FRANKFURT — If France was the Guest of Honor this year at the celebrated Frankfurt Book Fair, then Turkey — that is, the official Turkey — might well earn the title of the Guest of Dishonor. Taking part in the innumerable interviews with authors, round table discussions and special exhibits were leading Turkish personalities from the book world, who presented their recent works and engaged capacity audiences in heated debates about the current, sad state of affairs for intellectuals in their country. These were the voices of the “other” Turkey.
On October 11, the opening day of the world’s largest trade fair for books, which ran to October 15, Turkish investigative journalist Ahmet Sik was given the Raif Badawi Award for Courageous Journalists (granted by the Friedrich Naumann Foundation for Freedom) — of course, in absentia, since he is currently behind bars in Turkey. Later on the same day, author and Spiegel journalist Hasnaim Kazim presented his book, Krisenstaat Türkei. Erdogan und das Ende der Demokratie am Bosporus (“Turkey a State in Crisis: Erdogan and the End of Democracy on the Bosporus”). On Friday, Can Dündar, former editor-in-chief of Cumhuriyet, presented his book, Verräter. Von Istanbul nach Berlin. Aufzeichnungen im deutschen Exil (“Traitor: From Istanbul to Berlin – Notes from German Exile”), in which he poses the question: who is the traitor? At a large gathering convened on Saturday, journalists, authors and political figures conducted readings in solidarity with Deniz Yücel, a German-Turkish writer who has been jailed since February. The following day a round table discussion entitled “Critical Voices from Turkey” organized by the “Initiative Freundeskreis #FreeDeniz” featured writers representing the “other” Turkey. An hour later on a huge stage inside the fair, again leading journalists, both German and Turkish, joined to present “New Journalistic Solutions for a Turkey in Crisis.”
Books Against Censorship
It was literally impossible to attend all the events, so let me focus on one particularly significant meeting that took place on October 13. Entitled “Books against Censorship,” it brought together two publishers, one author and an actor. Sponsors were the German Publishers and Booksellers Association (Börsenverein) [https://www.boersenverein.de/de/394814] together with Deutsche Welle [http://www.dwhttp://www.dw.com/en/top-stories/s-9097], Germany’s public international broadcaster. Christopher Links of the Ch. Links publishing company (Berlin) and Ragip Zarakolu of Belge (Istanbul) joined physicist and author Asli Erdogan in a discussion moderated by Sabine Kieselbach, literary correspondent for Deutsche Welle. Actor and director Mehmet Atak also participated.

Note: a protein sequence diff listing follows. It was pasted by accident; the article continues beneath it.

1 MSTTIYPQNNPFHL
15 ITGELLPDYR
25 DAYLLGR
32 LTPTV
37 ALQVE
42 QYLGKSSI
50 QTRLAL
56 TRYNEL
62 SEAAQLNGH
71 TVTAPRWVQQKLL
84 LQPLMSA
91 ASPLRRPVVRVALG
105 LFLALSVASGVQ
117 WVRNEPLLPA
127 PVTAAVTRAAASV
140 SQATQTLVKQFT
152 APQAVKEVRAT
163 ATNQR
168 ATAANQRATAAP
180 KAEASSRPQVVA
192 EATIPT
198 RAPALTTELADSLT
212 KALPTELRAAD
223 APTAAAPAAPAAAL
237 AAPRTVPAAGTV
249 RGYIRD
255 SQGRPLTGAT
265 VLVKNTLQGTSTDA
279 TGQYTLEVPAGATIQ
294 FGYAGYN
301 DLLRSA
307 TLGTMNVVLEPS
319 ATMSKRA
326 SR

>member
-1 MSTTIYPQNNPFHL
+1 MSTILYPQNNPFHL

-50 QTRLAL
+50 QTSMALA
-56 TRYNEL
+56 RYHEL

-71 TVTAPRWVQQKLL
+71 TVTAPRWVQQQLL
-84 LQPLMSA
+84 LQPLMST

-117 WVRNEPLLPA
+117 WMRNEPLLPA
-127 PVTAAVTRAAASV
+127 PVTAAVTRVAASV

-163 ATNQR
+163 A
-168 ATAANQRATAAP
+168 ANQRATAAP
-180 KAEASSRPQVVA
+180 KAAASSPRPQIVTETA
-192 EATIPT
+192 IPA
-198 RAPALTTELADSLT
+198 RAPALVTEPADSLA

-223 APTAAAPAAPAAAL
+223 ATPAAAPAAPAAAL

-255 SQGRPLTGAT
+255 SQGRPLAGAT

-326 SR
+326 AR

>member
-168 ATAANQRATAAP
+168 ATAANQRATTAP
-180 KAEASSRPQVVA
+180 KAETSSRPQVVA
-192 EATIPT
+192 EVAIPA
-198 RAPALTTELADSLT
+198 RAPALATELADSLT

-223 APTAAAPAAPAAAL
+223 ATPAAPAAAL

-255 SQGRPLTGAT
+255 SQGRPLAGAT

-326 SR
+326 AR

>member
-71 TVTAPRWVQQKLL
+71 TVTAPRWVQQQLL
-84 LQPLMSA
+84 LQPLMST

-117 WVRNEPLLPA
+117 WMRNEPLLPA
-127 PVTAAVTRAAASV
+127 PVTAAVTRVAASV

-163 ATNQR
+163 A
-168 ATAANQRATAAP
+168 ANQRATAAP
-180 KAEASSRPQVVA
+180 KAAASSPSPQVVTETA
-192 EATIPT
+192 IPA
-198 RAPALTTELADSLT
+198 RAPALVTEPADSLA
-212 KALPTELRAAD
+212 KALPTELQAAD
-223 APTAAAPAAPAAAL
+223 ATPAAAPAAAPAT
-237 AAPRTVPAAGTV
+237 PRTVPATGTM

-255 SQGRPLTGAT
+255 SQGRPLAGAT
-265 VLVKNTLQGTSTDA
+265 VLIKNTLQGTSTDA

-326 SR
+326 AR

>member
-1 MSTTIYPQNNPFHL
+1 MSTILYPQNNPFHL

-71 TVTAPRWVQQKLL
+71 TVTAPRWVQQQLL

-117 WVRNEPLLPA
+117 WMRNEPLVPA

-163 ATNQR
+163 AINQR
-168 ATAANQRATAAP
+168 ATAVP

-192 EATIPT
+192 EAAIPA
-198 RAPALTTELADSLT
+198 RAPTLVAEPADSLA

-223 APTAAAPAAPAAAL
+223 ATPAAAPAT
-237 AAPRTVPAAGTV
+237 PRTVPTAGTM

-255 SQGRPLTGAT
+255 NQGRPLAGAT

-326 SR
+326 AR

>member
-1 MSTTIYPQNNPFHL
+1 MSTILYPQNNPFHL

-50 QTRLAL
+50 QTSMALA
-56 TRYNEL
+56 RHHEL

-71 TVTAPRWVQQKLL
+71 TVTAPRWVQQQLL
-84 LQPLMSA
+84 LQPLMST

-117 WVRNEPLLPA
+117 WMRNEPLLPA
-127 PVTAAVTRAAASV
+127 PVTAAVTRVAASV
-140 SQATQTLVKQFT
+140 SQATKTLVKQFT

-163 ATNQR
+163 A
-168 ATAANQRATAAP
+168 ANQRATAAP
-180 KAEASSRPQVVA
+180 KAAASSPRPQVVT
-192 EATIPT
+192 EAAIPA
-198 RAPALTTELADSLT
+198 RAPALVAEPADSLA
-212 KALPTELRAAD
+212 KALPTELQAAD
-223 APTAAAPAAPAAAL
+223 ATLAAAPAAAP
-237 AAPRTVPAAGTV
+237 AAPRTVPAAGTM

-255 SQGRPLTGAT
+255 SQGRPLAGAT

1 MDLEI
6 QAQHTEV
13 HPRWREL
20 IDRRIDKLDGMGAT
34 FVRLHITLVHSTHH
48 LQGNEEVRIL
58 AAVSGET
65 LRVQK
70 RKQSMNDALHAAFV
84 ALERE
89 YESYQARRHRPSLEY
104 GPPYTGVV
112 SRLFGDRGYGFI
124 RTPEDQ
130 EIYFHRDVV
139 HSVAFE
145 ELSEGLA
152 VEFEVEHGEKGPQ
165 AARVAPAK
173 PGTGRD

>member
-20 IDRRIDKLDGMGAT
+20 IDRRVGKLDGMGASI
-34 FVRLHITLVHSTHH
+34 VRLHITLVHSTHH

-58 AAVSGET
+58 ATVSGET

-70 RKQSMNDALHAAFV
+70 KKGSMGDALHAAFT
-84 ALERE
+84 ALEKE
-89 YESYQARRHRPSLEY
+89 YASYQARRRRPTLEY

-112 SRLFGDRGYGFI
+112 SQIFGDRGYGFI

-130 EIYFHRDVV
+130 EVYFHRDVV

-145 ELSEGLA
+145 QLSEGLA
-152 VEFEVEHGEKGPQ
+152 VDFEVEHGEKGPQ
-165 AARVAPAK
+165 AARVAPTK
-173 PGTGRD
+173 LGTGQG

The mere presence of Asli Erdogan constituted an assertion of the power of resistance against censorship; she had been in prison since August 2016, was released in December and finally allowed to leave the country last month to receive the Remarque Peace Prize in Oznabrück, only as a result of massive international protests against her unlawful incarceration.
She recounted her story in simple, direct terms. In the 1990s, she had written for the newspaper Radikal, and was fired in 2001. In 2010 she resumed her writing there as a guest columnist. In the climate of post-coup hysteria, on August 17, 2016, police raided the offices of the paper, and then broke into her apartment at night, hauling her off to jail on charges of “terrorist propaganda” (i.e. pro Kurdish, = pro-PKK) and “destruction of national unity,” which can lead to capital punishment. When asked by Kieselbach about her state of health, Erdogan replied that she was “on automatic pilot,” and had not really yet dealt with the trauma, for sure, not yet in writing.